900 Studies Show Statin Drugs are Dangerous
February 21, 2009
A new paper cites nearly 900 studies on the adverse effects of HMG-CoA reductase inhibitors, also called statins, which are a class of drugs widely used to treat high cholesterol. The review provides the most complete picture to date of reported side effects of statins.
Muscle problems are the best known of statin drugs' adverse side effects, but cognitive problems and pain or numbness in the extremities are also widely reported. A spectrum of other problems, ranging from blood glucose elevations to tendon problems, can also occur as side effects.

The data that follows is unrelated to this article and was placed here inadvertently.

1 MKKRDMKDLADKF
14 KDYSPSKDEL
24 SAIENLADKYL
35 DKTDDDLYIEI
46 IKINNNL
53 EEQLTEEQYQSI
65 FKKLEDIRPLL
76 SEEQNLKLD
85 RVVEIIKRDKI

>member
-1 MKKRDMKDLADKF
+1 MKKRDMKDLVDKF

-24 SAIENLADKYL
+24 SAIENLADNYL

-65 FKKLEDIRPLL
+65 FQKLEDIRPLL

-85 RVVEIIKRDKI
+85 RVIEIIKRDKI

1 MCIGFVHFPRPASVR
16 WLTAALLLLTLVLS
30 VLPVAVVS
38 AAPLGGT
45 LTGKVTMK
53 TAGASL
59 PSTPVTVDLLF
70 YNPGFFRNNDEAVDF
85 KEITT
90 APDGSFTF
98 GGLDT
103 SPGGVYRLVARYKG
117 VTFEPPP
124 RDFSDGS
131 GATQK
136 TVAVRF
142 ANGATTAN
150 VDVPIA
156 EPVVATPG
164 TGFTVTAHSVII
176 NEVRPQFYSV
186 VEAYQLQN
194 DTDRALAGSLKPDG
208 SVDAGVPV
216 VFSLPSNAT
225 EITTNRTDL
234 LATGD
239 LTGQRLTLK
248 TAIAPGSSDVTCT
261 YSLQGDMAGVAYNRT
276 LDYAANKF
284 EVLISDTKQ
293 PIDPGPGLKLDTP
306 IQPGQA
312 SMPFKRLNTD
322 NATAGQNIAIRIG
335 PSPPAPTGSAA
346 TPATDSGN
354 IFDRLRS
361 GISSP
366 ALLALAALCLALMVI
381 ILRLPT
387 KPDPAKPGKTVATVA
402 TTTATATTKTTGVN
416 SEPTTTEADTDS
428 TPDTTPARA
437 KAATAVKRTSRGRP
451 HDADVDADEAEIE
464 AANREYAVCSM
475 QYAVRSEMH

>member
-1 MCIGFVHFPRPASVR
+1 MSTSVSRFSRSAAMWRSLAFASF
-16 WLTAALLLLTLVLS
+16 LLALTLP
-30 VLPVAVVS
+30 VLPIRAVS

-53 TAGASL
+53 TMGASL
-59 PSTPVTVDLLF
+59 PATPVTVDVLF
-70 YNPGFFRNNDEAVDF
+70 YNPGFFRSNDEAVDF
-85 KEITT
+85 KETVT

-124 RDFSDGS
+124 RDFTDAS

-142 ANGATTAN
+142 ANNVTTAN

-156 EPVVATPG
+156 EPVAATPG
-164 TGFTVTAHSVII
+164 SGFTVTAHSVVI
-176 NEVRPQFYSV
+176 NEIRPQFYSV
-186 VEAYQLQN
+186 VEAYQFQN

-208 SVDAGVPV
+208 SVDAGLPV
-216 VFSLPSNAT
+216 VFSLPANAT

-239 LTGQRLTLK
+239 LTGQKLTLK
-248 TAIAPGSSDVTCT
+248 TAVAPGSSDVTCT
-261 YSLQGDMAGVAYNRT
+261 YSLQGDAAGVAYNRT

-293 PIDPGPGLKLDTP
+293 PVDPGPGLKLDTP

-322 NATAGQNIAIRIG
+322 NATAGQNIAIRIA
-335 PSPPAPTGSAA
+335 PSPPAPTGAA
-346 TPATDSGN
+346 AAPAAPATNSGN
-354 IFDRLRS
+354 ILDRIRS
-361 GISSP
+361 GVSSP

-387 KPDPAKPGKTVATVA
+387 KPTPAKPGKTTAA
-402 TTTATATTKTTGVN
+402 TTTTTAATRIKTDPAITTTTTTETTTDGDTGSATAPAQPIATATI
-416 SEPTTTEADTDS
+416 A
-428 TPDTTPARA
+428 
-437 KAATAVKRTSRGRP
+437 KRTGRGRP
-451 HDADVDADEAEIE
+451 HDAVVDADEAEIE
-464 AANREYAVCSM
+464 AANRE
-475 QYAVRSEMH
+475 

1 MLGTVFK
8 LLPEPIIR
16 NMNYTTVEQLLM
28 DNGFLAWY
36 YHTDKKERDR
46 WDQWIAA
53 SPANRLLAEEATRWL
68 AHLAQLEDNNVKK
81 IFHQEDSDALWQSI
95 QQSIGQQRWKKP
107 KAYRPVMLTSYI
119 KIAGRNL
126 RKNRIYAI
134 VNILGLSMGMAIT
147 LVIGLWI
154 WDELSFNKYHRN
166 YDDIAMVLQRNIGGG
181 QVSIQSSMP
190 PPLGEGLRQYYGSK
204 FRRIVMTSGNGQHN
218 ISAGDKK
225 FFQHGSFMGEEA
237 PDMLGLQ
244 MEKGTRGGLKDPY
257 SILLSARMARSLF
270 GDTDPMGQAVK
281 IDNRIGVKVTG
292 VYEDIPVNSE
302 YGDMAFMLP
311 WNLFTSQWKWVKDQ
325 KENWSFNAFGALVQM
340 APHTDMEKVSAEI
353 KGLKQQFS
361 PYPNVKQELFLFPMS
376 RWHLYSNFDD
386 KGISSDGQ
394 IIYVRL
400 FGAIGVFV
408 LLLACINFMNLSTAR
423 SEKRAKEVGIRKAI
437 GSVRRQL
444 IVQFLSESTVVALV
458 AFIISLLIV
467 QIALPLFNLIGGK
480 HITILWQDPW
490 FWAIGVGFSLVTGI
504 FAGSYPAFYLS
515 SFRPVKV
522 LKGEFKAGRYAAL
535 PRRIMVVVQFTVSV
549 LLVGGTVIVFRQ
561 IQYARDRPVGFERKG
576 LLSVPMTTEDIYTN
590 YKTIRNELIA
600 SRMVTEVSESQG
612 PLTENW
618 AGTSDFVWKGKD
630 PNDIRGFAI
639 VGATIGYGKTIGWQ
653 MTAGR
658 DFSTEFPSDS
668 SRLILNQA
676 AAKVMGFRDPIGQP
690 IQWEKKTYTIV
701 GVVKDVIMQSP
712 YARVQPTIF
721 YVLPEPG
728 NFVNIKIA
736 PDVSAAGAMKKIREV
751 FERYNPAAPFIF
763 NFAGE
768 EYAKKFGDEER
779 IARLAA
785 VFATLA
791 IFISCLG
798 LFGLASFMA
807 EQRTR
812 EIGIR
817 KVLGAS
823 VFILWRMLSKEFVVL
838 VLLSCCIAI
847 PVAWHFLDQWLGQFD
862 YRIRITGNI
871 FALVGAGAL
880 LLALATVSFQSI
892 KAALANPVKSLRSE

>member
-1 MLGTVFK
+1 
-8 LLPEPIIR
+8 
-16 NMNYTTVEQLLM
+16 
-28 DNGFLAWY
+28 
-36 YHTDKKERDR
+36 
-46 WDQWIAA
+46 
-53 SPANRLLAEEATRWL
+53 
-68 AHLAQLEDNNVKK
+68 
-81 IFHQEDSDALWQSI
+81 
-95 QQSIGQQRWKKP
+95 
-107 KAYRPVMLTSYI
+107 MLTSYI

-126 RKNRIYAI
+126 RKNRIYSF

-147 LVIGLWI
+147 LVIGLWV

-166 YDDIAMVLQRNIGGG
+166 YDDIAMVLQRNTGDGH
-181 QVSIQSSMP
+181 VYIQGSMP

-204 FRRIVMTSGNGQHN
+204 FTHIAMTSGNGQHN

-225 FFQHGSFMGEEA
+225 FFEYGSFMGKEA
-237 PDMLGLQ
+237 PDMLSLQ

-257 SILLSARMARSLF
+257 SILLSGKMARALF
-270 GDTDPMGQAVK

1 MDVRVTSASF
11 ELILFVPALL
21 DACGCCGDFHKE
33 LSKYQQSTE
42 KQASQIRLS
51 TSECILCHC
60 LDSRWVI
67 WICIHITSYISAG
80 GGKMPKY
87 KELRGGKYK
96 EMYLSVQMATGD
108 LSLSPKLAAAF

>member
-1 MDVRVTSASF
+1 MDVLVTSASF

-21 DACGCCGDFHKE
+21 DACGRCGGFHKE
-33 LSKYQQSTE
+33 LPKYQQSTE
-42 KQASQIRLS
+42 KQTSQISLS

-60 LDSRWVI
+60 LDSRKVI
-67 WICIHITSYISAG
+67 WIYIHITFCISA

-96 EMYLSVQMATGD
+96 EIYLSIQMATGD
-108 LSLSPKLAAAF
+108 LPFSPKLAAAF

The paper summarizes powerful evidence that statin-induced injury to the function of the body's energy-producing cells, called mitochondria, underlies many of the adverse effects that occur to patients taking statin drugs. Statins lower levels of coenzyme Q10, a compound central to the processes of making energy within mitochondria and eliminating dangerous compounds called free radicals.
Higher statin doses and more powerful statins are linked to greater risk of developing side effects.